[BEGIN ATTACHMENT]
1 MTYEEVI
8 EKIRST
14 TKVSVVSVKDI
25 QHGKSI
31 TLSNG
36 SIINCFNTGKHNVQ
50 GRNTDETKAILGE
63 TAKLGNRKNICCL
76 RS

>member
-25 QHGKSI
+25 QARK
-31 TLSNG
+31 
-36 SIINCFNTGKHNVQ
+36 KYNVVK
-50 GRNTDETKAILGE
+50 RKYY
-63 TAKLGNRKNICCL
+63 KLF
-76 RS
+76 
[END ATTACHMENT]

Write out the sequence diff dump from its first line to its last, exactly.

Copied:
1 MTYEEVI
8 EKIRST
14 TKVSVVSVKDI
25 QHGKSI
31 TLSNG
36 SIINCFNTGKHNVQ
50 GRNTDETKAILGE
63 TAKLGNRKNICCL
76 RS

>member
-25 QHGKSI
+25 QARK
-31 TLSNG
+31 
-36 SIINCFNTGKHNVQ
+36 KYNVVK
-50 GRNTDETKAILGE
+50 RKYY
-63 TAKLGNRKNICCL
+63 KLF
-76 RS
+76 